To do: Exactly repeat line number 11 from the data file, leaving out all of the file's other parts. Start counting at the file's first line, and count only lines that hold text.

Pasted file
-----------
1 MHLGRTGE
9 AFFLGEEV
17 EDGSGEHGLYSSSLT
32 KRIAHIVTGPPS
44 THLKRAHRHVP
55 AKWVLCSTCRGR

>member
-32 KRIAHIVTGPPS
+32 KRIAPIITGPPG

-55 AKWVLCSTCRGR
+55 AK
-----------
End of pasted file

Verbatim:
+55 AK